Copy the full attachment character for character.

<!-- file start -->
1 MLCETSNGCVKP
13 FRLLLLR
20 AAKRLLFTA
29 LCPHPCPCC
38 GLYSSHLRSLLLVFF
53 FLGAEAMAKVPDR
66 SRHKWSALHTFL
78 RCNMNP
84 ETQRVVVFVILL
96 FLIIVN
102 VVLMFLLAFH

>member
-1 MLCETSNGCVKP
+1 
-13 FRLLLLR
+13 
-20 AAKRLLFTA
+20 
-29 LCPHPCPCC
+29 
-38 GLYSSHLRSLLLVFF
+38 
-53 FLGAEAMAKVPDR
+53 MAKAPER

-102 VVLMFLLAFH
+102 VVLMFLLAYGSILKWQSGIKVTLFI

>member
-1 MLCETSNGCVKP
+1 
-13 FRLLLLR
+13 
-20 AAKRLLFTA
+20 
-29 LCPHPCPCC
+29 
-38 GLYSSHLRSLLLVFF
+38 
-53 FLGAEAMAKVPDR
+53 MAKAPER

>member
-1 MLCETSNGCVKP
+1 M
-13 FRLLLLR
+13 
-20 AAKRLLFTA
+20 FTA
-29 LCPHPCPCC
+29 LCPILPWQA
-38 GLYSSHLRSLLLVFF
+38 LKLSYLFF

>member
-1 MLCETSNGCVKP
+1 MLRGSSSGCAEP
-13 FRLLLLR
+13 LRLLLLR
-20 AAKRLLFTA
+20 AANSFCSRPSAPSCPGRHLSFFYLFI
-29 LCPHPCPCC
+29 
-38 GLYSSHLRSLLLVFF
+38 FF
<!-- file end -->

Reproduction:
1 MLCETSNGCVKP
13 FRLLLLR
20 AAKRLLFTA
29 LCPHPCPCC
38 GLYSSHLRSLLLVFF
53 FLGAEAMAKVPDR
66 SRHKWSALHTFL
78 RCNMNP
84 ETQRVVVFVILL
96 FLIIVN
102 VVLMFLLAFH

>member
-1 MLCETSNGCVKP
+1 
-13 FRLLLLR
+13 
-20 AAKRLLFTA
+20 
-29 LCPHPCPCC
+29 
-38 GLYSSHLRSLLLVFF
+38 
-53 FLGAEAMAKVPDR
+53 MAKAPER

-102 VVLMFLLAFH
+102 VVLMFLLAYGSILKWQSGIKVTLFI

>member
-1 MLCETSNGCVKP
+1 
-13 FRLLLLR
+13 
-20 AAKRLLFTA
+20 
-29 LCPHPCPCC
+29 
-38 GLYSSHLRSLLLVFF
+38 
-53 FLGAEAMAKVPDR
+53 MAKAPER

>member
-1 MLCETSNGCVKP
+1 M
-13 FRLLLLR
+13 
-20 AAKRLLFTA
+20 FTA
-29 LCPHPCPCC
+29 LCPILPWQA
-38 GLYSSHLRSLLLVFF
+38 LKLSYLFF

>member
-1 MLCETSNGCVKP
+1 MLRGSSSGCAEP
-13 FRLLLLR
+13 LRLLLLR
-20 AAKRLLFTA
+20 AANSFCSRPSAPSCPGRHLSFFYLFI
-29 LCPHPCPCC
+29 
-38 GLYSSHLRSLLLVFF
+38 FF